Blue Willow Patterned Toaster
I found it at an antique show. I was attracted to it because I collect willow. I thought it was just a very unique item, it being a toaster, and it is in workable condition.
Well, it looks like the day it was made. I'm just going to turn it over so we can see where it was made. It has a mark on the bottom telling us that it was made by the Toastrite Company, made in Cleveland, Ohio. And made, I would think, around the late 1920s, right at the time when the Great Depression hit America. What I particularly like about it, though, is the condition that it's in. I say it almost looks as if it's never been used, and in fact, you have the original cord with it. I'm going to plug it in and we'll watch it get hot. The willow pattern, which you collect, is perhaps the best-known pattern in the decoration of porcelain and pottery certainly over the last 200 years. It was invented in England by taking different images from imported Chinese porcelain and mixing them up into what we call a chinoiserie, or a Western interpretation of Chinese art and design, and produced this pattern, which was extremely popular when it was introduced in the late 18th century, and it has been perennially popular ever since. Because it's in willow pattern, it appeals to people like yourself who collect the willow pattern. Because it's a toaster, I think it appeals to people who collect toasters, and there are such groups. And because it's such a great piece of Americana, I think it has a wider appeal too. Tell me, if you don't mind, how much did you pay the antiques dealer for it when you purchased it?
I paid $800 for it.
Well, I think you're okay. I feel that it's certainly worth over $1,000 and perhaps as much as $2,000.
Well, thank you.
Executive producer Marsha Bemko shares her tips for getting the most out of ANTIQUES ROADSHOW.
Value can change: The value of an item is dependent upon many things, including the condition of the object itself, trends in the market for that kind of object, and the location where the item will be sold. These are just some of the reasons why the answer to the question "What's it worth?" is so often "It depends."
Note the date: Take note of the date the appraisal was recorded. This information appears in the upper left corner of the page, with the label "Appraised On." Values change over time according to market forces, so the current value of the item could be higher, lower, or the same as when our expert first appraised it.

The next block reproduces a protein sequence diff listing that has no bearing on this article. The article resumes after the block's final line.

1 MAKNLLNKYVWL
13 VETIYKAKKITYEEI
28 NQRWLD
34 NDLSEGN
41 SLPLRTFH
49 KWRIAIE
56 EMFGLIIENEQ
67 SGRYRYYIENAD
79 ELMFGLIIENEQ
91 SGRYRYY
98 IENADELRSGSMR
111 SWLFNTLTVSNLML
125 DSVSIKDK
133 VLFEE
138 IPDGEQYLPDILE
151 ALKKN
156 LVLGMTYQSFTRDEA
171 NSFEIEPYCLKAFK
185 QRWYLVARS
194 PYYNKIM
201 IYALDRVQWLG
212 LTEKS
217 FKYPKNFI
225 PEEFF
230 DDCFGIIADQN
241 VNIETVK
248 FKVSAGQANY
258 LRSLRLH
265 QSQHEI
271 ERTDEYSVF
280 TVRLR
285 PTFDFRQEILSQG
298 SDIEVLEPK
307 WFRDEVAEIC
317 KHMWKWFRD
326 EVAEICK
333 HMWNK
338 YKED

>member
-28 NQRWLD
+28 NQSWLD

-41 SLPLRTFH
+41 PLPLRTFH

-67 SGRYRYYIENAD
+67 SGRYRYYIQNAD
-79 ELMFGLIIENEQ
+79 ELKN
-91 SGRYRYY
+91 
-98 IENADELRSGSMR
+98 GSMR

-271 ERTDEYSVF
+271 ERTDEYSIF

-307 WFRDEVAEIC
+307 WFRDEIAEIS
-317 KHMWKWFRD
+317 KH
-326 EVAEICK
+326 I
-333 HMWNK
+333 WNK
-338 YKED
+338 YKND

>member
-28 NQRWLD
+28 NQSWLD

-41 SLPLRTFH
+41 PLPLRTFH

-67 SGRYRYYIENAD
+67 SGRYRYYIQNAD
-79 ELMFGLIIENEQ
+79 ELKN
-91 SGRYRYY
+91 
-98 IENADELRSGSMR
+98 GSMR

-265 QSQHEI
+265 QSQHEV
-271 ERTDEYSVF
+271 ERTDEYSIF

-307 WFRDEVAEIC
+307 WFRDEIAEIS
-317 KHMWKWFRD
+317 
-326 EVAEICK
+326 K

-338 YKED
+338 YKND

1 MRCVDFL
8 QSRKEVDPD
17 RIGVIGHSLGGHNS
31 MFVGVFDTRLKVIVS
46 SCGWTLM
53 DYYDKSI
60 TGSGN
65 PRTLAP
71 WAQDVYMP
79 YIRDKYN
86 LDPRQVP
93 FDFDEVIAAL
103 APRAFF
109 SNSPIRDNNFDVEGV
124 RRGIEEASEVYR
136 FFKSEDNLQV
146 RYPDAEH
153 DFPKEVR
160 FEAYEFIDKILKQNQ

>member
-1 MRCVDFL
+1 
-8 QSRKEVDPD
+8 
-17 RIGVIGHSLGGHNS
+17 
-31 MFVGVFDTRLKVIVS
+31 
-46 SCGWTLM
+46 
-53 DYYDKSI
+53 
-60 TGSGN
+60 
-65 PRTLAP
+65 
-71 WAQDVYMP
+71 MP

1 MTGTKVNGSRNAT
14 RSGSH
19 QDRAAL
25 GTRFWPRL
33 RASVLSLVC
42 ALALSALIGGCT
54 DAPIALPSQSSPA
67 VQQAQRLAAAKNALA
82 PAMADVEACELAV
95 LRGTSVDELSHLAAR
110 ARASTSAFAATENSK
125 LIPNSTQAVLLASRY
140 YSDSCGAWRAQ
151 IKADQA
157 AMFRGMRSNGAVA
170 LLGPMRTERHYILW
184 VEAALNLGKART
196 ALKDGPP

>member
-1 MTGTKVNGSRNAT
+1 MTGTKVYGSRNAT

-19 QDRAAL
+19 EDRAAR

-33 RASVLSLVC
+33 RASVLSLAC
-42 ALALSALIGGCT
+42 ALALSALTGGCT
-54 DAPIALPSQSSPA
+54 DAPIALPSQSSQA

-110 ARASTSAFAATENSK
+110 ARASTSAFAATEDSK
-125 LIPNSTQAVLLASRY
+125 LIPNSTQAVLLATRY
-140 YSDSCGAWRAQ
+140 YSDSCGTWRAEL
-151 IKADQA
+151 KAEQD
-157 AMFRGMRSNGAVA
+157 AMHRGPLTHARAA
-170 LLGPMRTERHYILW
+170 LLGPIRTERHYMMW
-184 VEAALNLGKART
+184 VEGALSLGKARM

Context is key: Listen carefully. Most of our experts will give appraisal values in context. For example, you'll often hear them say what an item is worth "at auction," or "retail," or "for insurance purposes" (replacement value). Retail prices are different from wholesale prices. Often an auctioneer will talk about what she knows best: the auction market. A shop owner will usually talk about what he knows best: the retail price he'd place on the object in his shop. And though there are no hard and fast rules, an object's auction price can often be half its retail value; yet for other objects, an auction price could be higher than retail. As a rule, however, retail and insurance/replacement values are about the same.
Verbal approximations: The values given by the experts on ANTIQUES ROADSHOW are considered "verbal approximations of value." Technically, an "appraisal" is a legal document, generally for insurance purposes, written by a qualified expert and paid for by the owner of the item. An appraisal usually involves an extensive amount of research to establish authenticity, provenance, composition, method of construction, and other important attributes of a particular object.
Opinion of value: As with all appraisals, the verbal approximations of value given at ROADSHOW events are our experts' opinions formed from their knowledge of antiques and collectibles, market trends, and other factors. Although our valuations are based on research and experience, opinions can, and sometimes do, vary among experts.
Appraiser affiliations: Finally, the affiliation of the appraiser may have changed since the appraisal was recorded. To see current contact information for an appraiser in the ROADSHOW Archive, click on the link below the appraiser's picture. Our Appraiser Index also contains a complete list of active ROADSHOW appraisers and their contact details and biographies.